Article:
Science and Tech


WebMD Survey Says Most Doctors Believe Medicinal Weed Works

A survey conducted by Web MD shows more than half of the doctors who participated support the legalization of marijuana.
Posted at 8:42 PM, Apr 02, 2014

A small victory for those fighting to legalize marijuana — a new survey suggests doctors are actually more supportive of the drug than the average consumer.

According to the survey 62 percent of doctors said medical marijuana can be helpful in treating certain medical issues while only 52 percent of consumers said the same. (Via KOMO)

"It has a whole host of therapeutic indications. I mentioned cancer patients, i mentioned AIDS patients. It's useful for glaucoma. It has antiinflammatory properties... It's been used for hundreds of years for a variety of aliments." (Via CBS)

According to HealthDay News, "Support for medical marijuana was highest among cancer specialists and blood disorder specialists. For those two groups, 82 percent said marijuana can provide real benefits to patients."

The WebMD survey looked at answers from more than 1,500 doctors and almost 3,000 consumers. However, don't count on the survey's findings having much bearing on whether states will actually legalize pot.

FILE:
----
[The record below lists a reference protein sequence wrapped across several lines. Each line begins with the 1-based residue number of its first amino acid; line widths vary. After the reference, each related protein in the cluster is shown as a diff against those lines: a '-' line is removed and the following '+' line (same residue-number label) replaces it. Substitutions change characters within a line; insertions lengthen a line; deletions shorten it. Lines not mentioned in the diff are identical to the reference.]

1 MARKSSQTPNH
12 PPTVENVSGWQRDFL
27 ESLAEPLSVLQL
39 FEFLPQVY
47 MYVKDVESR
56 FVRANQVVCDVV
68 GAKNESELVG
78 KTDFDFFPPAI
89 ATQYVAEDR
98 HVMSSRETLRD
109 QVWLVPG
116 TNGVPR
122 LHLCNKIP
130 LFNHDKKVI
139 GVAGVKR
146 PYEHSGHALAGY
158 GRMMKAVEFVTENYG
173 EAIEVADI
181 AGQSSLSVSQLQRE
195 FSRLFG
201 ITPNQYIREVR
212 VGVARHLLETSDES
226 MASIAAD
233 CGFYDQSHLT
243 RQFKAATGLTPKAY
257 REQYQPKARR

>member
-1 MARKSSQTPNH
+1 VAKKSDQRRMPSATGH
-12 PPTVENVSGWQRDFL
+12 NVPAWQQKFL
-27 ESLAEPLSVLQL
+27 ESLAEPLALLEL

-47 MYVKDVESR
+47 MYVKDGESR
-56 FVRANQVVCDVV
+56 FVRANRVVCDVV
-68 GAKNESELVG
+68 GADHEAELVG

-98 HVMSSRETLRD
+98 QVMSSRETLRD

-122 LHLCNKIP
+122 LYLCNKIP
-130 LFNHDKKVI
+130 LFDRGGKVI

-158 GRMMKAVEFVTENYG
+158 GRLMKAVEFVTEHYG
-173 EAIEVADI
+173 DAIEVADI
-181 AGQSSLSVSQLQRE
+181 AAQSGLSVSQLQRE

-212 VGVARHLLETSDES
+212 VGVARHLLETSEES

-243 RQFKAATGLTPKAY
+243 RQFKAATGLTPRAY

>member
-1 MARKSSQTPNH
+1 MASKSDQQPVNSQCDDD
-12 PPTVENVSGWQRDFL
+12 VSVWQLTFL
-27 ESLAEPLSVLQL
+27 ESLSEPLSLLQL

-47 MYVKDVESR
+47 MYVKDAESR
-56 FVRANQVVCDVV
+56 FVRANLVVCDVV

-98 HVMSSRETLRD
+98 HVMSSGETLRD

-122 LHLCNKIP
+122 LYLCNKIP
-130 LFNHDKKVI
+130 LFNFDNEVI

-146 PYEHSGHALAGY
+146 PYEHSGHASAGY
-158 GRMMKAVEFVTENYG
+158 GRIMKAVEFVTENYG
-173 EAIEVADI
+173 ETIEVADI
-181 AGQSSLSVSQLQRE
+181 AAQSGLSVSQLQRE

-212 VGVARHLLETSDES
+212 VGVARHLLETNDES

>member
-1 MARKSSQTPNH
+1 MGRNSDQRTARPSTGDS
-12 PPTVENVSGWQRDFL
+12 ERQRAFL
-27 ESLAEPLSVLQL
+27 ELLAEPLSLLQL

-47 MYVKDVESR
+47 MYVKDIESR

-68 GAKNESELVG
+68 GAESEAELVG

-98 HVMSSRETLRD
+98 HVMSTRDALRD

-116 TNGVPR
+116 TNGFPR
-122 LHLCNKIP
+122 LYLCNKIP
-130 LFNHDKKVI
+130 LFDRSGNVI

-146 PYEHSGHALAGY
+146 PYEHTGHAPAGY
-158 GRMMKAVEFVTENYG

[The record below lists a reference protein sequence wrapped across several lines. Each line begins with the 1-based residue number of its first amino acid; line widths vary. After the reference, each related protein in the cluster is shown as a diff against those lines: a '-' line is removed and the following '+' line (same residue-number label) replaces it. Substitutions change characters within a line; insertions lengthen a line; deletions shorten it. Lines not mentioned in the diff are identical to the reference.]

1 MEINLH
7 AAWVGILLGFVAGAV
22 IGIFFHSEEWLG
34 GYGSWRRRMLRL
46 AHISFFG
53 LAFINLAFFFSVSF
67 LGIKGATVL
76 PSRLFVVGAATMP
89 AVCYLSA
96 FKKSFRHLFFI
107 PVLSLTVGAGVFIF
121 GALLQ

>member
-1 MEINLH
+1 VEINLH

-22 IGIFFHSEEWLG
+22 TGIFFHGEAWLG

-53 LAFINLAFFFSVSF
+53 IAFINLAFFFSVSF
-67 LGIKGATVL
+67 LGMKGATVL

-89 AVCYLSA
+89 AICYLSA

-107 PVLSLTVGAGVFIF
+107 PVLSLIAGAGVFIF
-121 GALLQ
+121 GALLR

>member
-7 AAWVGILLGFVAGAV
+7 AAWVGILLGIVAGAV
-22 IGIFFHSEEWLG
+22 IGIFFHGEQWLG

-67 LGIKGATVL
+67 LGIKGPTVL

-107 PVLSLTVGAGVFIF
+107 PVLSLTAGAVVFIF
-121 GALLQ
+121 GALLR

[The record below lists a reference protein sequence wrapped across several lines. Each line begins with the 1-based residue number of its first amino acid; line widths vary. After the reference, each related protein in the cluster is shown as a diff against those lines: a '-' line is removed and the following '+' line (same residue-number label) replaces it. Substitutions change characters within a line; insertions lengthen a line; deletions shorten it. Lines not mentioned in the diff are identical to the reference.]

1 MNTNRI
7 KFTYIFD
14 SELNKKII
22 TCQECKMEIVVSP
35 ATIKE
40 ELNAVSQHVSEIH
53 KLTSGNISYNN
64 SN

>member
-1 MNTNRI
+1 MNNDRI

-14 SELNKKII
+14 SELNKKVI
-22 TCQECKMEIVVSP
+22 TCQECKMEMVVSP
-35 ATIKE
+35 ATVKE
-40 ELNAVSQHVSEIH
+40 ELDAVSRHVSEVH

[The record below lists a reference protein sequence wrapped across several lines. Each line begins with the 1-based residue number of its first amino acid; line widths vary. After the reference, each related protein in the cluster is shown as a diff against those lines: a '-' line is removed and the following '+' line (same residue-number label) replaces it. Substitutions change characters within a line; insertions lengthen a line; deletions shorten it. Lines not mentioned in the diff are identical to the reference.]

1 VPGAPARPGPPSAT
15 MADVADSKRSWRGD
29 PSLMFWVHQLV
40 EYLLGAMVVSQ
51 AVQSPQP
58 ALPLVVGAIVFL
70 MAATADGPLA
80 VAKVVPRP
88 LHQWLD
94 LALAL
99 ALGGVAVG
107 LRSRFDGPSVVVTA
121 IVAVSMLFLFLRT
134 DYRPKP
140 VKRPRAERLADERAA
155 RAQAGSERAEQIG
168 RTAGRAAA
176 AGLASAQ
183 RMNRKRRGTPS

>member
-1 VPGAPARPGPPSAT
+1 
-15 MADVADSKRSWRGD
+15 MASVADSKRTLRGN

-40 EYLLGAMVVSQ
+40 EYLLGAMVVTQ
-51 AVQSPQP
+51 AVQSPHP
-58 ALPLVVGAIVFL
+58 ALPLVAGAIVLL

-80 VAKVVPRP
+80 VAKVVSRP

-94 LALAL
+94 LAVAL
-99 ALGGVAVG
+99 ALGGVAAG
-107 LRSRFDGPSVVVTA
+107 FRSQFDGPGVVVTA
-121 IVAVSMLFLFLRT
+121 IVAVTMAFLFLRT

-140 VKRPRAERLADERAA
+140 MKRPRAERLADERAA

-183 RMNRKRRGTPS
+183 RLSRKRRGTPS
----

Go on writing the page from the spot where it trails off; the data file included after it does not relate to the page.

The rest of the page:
The site explains that's because, "Solid data on marijuana’s health benefits are lacking. Research has been limited because the federal government has designated marijuana as a 'Schedule I' substance, a designation used for the most dangerous drugs having 'no accepted medicinal use and a high potential for abuse.'"

But as states are starting to legalize it, more research is being done and doctors are keeping an open mind. 

Here's the breakdown of what doctors said in the survey: 

69% said it can help with certain treatments and conditions.

67% said it should be a medical option for patients.

56% support making it legal nationwide.

50% of doctors in states where it is not legal said it should be legal in their states.

52% of doctors in states considering new laws said it should be legal in their states.

The survey gathered responses from doctors in late February and early March.